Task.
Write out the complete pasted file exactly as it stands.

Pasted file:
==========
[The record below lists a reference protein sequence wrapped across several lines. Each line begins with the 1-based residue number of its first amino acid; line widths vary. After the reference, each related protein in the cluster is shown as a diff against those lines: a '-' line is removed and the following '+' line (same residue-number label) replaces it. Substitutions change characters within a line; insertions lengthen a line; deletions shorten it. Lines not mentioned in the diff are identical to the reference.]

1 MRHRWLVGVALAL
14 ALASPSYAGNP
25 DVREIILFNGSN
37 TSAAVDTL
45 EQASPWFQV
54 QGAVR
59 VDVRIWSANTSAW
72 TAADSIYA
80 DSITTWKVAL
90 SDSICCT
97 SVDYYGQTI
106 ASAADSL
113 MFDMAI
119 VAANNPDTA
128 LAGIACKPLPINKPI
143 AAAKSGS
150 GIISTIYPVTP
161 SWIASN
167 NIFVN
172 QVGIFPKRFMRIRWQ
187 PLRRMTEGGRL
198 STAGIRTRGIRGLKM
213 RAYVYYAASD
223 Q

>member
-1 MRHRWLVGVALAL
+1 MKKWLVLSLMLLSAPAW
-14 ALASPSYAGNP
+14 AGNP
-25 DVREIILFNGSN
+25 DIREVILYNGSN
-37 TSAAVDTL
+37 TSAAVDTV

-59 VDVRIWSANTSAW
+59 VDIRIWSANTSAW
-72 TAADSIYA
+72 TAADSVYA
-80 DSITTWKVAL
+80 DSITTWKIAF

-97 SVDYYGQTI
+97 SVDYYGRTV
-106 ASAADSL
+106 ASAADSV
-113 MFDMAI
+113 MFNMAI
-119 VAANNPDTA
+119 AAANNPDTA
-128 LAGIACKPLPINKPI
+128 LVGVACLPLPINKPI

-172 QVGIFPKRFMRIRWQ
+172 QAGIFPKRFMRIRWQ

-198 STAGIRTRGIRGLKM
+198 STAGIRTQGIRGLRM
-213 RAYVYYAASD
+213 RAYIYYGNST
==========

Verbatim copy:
[The record below lists a reference protein sequence wrapped across several lines. Each line begins with the 1-based residue number of its first amino acid; line widths vary. After the reference, each related protein in the cluster is shown as a diff against those lines: a '-' line is removed and the following '+' line (same residue-number label) replaces it. Substitutions change characters within a line; insertions lengthen a line; deletions shorten it. Lines not mentioned in the diff are identical to the reference.]

1 MRHRWLVGVALAL
14 ALASPSYAGNP
25 DVREIILFNGSN
37 TSAAVDTL
45 EQASPWFQV
54 QGAVR
59 VDVRIWSANTSAW
72 TAADSIYA
80 DSITTWKVAL
90 SDSICCT
97 SVDYYGQTI
106 ASAADSL
113 MFDMAI
119 VAANNPDTA
128 LAGIACKPLPINKPI
143 AAAKSGS
150 GIISTIYPVTP
161 SWIASN
167 NIFVN
172 QVGIFPKRFMRIRWQ
187 PLRRMTEGGRL
198 STAGIRTRGIRGLKM
213 RAYVYYAASD
223 Q

>member
-1 MRHRWLVGVALAL
+1 MKKWLVLSLMLLSAPAW
-14 ALASPSYAGNP
+14 AGNP
-25 DVREIILFNGSN
+25 DIREVILYNGSN
-37 TSAAVDTL
+37 TSAAVDTV

-59 VDVRIWSANTSAW
+59 VDIRIWSANTSAW
-72 TAADSIYA
+72 TAADSVYA
-80 DSITTWKVAL
+80 DSITTWKIAF

-97 SVDYYGQTI
+97 SVDYYGRTV
-106 ASAADSL
+106 ASAADSV
-113 MFDMAI
+113 MFNMAI
-119 VAANNPDTA
+119 AAANNPDTA
-128 LAGIACKPLPINKPI
+128 LVGVACLPLPINKPI

-172 QVGIFPKRFMRIRWQ
+172 QAGIFPKRFMRIRWQ

-198 STAGIRTRGIRGLKM
+198 STAGIRTQGIRGLRM
-213 RAYVYYAASD
+213 RAYIYYGNST